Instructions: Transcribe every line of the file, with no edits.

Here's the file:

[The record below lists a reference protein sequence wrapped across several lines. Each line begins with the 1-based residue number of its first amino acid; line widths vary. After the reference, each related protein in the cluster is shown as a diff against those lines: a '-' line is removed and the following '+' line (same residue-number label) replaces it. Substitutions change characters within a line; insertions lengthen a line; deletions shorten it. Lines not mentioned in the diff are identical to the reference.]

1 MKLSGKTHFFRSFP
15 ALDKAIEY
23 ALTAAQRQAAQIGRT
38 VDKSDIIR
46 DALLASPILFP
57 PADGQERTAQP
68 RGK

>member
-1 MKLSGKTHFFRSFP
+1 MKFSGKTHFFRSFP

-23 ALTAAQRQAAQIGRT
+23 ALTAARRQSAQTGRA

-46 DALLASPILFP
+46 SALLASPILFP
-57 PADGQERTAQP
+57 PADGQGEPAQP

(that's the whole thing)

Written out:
[The record below lists a reference protein sequence wrapped across several lines. Each line begins with the 1-based residue number of its first amino acid; line widths vary. After the reference, each related protein in the cluster is shown as a diff against those lines: a '-' line is removed and the following '+' line (same residue-number label) replaces it. Substitutions change characters within a line; insertions lengthen a line; deletions shorten it. Lines not mentioned in the diff are identical to the reference.]

1 MKLSGKTHFFRSFP
15 ALDKAIEY
23 ALTAAQRQAAQIGRT
38 VDKSDIIR
46 DALLASPILFP
57 PADGQERTAQP
68 RGK

>member
-1 MKLSGKTHFFRSFP
+1 MKFSGKTHFFRSFP

-23 ALTAAQRQAAQIGRT
+23 ALTAARRQSAQTGRA

-46 DALLASPILFP
+46 SALLASPILFP
-57 PADGQERTAQP
+57 PADGQGEPAQP